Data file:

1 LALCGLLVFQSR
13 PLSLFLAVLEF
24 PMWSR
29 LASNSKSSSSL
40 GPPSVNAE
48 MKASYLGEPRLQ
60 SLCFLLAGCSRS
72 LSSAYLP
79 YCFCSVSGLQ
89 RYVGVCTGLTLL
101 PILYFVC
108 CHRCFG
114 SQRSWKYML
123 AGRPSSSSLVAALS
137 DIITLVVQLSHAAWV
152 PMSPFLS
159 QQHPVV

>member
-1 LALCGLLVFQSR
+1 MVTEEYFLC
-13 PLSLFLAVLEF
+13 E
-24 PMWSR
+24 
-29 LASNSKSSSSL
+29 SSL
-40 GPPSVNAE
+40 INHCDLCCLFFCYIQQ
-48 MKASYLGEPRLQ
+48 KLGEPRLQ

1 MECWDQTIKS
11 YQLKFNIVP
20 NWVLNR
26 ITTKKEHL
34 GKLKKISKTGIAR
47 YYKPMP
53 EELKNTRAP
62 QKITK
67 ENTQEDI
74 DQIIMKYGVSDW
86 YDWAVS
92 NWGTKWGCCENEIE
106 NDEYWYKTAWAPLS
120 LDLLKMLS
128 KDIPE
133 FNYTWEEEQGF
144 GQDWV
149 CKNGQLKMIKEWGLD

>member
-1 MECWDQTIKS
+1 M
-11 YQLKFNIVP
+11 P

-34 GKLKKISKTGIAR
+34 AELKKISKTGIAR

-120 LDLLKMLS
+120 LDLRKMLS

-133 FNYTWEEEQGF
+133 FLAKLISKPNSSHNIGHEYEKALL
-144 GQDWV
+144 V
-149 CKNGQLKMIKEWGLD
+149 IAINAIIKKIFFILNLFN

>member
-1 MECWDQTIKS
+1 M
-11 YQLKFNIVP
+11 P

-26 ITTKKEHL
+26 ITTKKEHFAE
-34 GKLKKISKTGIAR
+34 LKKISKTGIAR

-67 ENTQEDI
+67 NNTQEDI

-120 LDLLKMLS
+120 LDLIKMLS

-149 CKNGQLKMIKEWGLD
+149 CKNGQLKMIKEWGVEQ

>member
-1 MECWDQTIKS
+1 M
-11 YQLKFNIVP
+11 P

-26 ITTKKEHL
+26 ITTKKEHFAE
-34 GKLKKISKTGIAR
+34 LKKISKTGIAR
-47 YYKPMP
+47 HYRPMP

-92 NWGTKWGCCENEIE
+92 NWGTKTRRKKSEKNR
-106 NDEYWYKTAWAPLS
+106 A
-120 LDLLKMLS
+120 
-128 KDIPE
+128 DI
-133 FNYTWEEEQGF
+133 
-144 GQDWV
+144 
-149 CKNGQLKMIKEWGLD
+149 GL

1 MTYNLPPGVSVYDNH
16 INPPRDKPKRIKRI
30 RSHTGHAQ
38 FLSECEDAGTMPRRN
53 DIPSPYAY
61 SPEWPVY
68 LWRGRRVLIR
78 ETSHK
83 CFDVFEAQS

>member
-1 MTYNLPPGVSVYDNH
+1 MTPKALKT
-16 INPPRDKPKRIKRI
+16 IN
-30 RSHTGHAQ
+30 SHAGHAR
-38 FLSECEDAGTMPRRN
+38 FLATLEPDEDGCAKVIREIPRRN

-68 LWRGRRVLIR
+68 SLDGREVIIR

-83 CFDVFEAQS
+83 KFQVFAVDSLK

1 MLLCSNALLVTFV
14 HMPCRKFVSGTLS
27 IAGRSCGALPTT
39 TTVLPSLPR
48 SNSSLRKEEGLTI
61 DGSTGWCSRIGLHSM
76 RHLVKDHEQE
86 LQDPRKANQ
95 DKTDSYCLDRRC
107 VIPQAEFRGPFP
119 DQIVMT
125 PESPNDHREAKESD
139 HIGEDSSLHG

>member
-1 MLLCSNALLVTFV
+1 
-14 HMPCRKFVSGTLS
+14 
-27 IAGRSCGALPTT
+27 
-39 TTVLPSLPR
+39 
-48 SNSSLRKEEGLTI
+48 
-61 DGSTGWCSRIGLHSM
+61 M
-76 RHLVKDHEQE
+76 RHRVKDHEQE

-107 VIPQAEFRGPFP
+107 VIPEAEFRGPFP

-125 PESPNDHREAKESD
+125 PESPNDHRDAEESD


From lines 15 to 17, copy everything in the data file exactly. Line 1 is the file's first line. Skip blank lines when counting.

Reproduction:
137 DIITLVVQLSHAAWV
152 PMSPFLS
159 QQHPVV